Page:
I think one of the greatest challenges we face in the midst of suffering is keeping our focus on the eternal. When we are weighed down by the weight of our trials, our eyes naturally fixate on our burdens and what is going on around us. So how do we change our focus from the earthly to the eternal? How do we keep heaven in our eyes while earth is weighing us down with trials and suffering? The author of Hebrews helps us focus our attention heavenward by calling us to remember those who have gone before us. Read what he says in Hebrews 12:1-3:
Therefore, since we are surrounded by so great a cloud of witnesses, let us also lay aside every weight, and sin which clings so closely, and let us run with endurance the race that is set before us, 2 looking to Jesus, the founder and perfecter of our faith, who for the joy that was set before him endured the cross, despising the shame, and is seated at the right hand of the throne of God. 3 Consider him who endured from sinners such hostility against himself, so that you may not grow weary or fainthearted
Just prior to this, in chapter 11, we read of the many men and women who, by faith, believed and accomplished the impossible, and many of whom “were tortured, refusing to accept release, so they might rise again to a better life” (v. 35). These saints also “suffered mocking and flogging, and even chains of imprisonment. They were stoned, they were sawn in two, they were killed with the sword. They went about…destitute, afflicted, mistreated” (vv. 36-37). These “great cloud of witnesses” are our motivation and encouragement to persevere in the midst of our suffering. Even more so, we look to Jesus who endured the cross for our sake, and is now seated in heaven with God the Father. Consequently, God has “raised us up with him and seated us with him in the heavenly places in Christ Jesus” (Eph. 2:6), hence granting us citizenship in heaven through “Jesus Christ, who will transform our lowly body to be like his glorious body” (Php. 3:20-21).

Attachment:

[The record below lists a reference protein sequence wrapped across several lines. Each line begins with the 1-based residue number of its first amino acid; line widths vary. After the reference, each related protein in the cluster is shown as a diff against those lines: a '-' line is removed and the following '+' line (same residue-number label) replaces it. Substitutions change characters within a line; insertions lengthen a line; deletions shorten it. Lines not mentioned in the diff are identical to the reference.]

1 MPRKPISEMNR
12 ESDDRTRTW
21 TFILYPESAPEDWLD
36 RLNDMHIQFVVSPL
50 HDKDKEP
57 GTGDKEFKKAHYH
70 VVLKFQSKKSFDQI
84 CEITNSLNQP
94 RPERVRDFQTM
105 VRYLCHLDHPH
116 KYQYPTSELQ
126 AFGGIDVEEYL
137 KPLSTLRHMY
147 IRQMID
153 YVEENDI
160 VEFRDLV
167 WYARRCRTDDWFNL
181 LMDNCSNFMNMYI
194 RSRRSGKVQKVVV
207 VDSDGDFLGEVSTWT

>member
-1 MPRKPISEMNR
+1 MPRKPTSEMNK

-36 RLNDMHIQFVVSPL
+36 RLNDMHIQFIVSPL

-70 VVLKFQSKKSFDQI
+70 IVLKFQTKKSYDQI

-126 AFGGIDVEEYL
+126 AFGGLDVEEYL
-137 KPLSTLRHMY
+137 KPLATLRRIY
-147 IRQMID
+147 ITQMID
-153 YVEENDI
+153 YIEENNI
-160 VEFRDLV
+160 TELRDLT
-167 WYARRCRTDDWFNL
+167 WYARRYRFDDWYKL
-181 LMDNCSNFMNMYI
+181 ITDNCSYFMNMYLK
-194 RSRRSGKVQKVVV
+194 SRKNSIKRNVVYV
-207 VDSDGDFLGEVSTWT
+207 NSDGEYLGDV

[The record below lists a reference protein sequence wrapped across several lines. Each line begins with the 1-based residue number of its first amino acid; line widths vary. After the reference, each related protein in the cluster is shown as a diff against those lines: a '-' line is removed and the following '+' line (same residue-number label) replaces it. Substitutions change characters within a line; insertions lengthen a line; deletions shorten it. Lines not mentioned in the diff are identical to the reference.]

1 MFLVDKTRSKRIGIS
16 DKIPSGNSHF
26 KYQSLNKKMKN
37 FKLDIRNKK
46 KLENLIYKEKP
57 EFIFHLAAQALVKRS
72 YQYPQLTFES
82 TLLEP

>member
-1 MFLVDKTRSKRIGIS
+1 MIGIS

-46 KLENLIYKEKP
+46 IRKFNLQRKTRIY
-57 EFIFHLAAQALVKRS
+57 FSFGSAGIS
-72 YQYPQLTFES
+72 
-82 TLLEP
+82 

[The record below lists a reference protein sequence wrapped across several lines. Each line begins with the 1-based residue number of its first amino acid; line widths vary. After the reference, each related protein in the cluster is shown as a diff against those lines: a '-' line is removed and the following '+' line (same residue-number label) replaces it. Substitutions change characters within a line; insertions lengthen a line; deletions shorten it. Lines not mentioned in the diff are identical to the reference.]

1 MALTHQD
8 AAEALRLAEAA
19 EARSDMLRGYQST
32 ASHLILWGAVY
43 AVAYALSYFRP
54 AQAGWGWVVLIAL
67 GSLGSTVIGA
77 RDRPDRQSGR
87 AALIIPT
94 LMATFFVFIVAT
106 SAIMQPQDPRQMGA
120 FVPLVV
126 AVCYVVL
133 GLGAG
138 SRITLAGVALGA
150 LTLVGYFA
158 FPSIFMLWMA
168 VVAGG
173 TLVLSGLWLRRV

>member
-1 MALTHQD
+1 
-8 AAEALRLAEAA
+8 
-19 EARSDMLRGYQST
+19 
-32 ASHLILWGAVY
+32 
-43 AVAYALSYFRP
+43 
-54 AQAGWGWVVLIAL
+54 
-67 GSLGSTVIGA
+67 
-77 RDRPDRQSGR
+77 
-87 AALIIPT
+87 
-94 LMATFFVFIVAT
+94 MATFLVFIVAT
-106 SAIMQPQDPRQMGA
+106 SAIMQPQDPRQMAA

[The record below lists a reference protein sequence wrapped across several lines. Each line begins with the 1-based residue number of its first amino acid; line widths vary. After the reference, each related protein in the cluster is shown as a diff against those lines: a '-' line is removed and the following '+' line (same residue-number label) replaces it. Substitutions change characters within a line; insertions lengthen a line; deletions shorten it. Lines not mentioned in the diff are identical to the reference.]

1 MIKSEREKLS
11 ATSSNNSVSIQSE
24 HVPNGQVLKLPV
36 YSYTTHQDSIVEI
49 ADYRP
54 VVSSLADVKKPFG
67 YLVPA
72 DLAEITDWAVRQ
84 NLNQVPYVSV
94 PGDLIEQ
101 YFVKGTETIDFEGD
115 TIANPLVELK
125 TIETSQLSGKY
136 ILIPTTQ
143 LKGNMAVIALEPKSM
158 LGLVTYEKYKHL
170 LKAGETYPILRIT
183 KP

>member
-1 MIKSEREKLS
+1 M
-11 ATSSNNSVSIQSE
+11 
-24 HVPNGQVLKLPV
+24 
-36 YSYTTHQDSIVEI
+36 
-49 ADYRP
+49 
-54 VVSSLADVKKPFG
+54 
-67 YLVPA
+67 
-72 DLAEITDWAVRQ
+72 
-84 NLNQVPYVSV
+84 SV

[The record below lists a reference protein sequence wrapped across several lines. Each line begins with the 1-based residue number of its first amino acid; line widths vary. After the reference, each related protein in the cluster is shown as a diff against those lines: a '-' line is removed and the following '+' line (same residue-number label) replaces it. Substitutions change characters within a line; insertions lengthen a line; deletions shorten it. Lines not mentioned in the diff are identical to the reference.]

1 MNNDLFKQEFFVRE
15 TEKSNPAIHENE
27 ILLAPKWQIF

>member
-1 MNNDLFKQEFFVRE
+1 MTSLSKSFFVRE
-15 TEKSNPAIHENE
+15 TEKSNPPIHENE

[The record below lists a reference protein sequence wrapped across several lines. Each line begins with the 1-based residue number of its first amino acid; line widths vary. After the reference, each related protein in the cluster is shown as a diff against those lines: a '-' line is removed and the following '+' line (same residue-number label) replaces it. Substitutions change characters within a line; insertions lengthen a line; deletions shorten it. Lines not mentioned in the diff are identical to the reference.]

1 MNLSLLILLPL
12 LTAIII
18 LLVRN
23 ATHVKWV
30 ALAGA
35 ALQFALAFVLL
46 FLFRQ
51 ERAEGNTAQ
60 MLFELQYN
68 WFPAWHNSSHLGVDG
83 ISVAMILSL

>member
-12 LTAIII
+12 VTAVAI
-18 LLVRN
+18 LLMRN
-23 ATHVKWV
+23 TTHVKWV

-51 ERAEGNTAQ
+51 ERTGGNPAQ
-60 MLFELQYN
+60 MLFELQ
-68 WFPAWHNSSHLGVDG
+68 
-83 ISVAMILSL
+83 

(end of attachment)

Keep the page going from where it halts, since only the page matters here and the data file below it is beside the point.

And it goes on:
Our trials are painful, and suffering is inevitable, but if we learn to focus our attention on heaven and the glory that awaits us there, we unexpectedly find ourselves sharing in Paul’s grand profession of confidence: “For I consider that the sufferings of this present time are not worth comparing with the glory that is to be revealed to us” (Rom. 8:18). Paul reaffirms this profession in 2 Corinthians 4:16-18:
16 That is why we never give up. Though our bodies are dying, our spirits are being renewed every day. 17 For our present troubles are small and won’t last very long. Yet they produce for us a glory that vastly outweighs them and will last forever! 18 So we don’t look at the troubles we can see now; rather, we fix our gaze on things that cannot be seen. For the things we see now will soon be gone, but the things we cannot see will last forever.
No matter what trials or suffering we face, let us keep heaven in our eyes. Let us remember that our afflictions are light and temporary compared to the eternal weight of glory that is ours in heaven. Likewise, let us be steadfast in faith, remembering that we are not alone in our suffering: “[Be] firm in your faith, knowing that the same kinds of suffering are being experienced by your brotherhood throughout the world. And after you have suffered a little while, the God of all grace, who has called you to his eternal glory in Christ, will himself restore, confirm, strengthen, and establish you” (1 Pet. 5:9-10).
Keep heaven in your eyes, my friends! No matter what your are going through, remember that heaven is a far greater prize than the trials we endure here on earth.
In God’s divine love,